We rolled the remaining miles from Jacksonville into Little Rock to meet Bernadette Rhodes, Safe Routes to School coordinator for North Little Rock, who set us up with another school visit for tomorrow morning.  She gave us a quick tour of North Little Rock, a bronze Bike-Friendly Community, and grabbed a quick (first) dinner with us.  While we were eating the Mayor of North Little Rock stopped in to chat with us about bike-related issues in the city.  We were extremely impressed by the contentious effort North Little Rock is making to move up to Bike-Friendly "gold".
Mayor Hays, Bernadette, RASR, and vegetables
Tonight we're staying in Little Rock with the Westfall family, another family that goes way back with the Ward-Wallers.  Terri permitted us to take over her laundry room and made us a delicious dinner, over which we enjoyed catching up with the whole family and another old colleague of Jane's Frank Larusso who stopped by for dinner with his wife.  Thank you so much to Chris and Terri for your gracious hospitality!

Having old friends host us in their homes and meeting generous new ones; as Stephanie affirmed these are really the most meaningful moments for us at the end of long days on the road.  Our "epic" days would feel like just another day on the road without the warm energy we receive in each place we stop.  And incredibly, every one that we meet, whether avid riders or not, connect with our mission to make roads safer and encourage more people to bicycle.  For me, sharing my passion for bicycling through these personal connections is the true purpose of this whole trip.  If by sharing our experience we can encourage a few more people to get out and ride, or add a little extra motivation to a community that is already working hard to be more bike-friendly, or get a few more non-riders to be more considerate of the bikes on the road when they get in their cars, then we have been successful.  Arriving in San Francisco will just be kind of a bonus.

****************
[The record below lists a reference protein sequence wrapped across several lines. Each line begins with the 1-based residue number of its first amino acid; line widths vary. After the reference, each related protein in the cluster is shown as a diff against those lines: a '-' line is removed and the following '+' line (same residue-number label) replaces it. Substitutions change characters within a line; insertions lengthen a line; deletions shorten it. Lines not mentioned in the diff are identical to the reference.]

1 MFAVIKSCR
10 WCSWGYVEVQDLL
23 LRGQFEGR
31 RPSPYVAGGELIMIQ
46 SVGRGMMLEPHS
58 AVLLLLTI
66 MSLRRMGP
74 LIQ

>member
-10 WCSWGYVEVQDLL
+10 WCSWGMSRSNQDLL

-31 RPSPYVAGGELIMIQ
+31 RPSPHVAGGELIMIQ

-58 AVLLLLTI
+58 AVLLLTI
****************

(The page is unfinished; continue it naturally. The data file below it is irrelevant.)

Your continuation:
A BIG thank you again to everyone that have supported us so far and allowed us to share our experience and enthusiasm for bicycling in your home or community.  As I've become fond of saying - bike more!


  1. I am soooooo impressed with you guys!!!! Congratulations on getting to your 7th state (I think that is what you posted). WOW!!!!

  2. I think the dramatic fall was staged for dramatic effect and maximum sympathetic appeal. I suspect a little tickling would have put that rider quickly back in the saddle and across Arkansas lickety-split.